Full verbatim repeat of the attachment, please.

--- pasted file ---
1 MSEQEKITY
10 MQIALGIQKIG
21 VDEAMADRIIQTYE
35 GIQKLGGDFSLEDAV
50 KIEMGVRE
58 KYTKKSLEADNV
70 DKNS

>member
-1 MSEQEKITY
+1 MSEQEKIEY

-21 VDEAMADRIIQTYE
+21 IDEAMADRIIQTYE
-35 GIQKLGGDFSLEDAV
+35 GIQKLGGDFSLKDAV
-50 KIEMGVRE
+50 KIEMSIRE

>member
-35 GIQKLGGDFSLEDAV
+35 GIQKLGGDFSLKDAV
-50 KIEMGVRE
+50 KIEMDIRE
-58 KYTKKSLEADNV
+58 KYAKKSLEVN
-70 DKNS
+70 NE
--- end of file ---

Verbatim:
1 MSEQEKITY
10 MQIALGIQKIG
21 VDEAMADRIIQTYE
35 GIQKLGGDFSLEDAV
50 KIEMGVRE
58 KYTKKSLEADNV
70 DKNS

>member
-1 MSEQEKITY
+1 MSEQEKIEY

-21 VDEAMADRIIQTYE
+21 IDEAMADRIIQTYE
-35 GIQKLGGDFSLEDAV
+35 GIQKLGGDFSLKDAV
-50 KIEMGVRE
+50 KIEMSIRE

>member
-35 GIQKLGGDFSLEDAV
+35 GIQKLGGDFSLKDAV
-50 KIEMGVRE
+50 KIEMDIRE
-58 KYTKKSLEADNV
+58 KYAKKSLEVN
-70 DKNS
+70 NE